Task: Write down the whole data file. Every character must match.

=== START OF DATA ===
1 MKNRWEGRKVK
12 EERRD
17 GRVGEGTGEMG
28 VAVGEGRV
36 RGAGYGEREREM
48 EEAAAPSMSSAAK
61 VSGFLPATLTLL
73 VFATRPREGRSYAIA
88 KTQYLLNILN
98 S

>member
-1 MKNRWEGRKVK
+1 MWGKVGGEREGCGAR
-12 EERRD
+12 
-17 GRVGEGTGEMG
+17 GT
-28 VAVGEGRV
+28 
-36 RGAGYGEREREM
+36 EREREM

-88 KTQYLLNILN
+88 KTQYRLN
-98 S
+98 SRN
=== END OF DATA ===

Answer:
1 MKNRWEGRKVK
12 EERRD
17 GRVGEGTGEMG
28 VAVGEGRV
36 RGAGYGEREREM
48 EEAAAPSMSSAAK
61 VSGFLPATLTLL
73 VFATRPREGRSYAIA
88 KTQYLLNILN
98 S

>member
-1 MKNRWEGRKVK
+1 MWGKVGGEREGCGAR
-12 EERRD
+12 
-17 GRVGEGTGEMG
+17 GT
-28 VAVGEGRV
+28 
-36 RGAGYGEREREM
+36 EREREM

-88 KTQYLLNILN
+88 KTQYRLN
-98 S
+98 SRN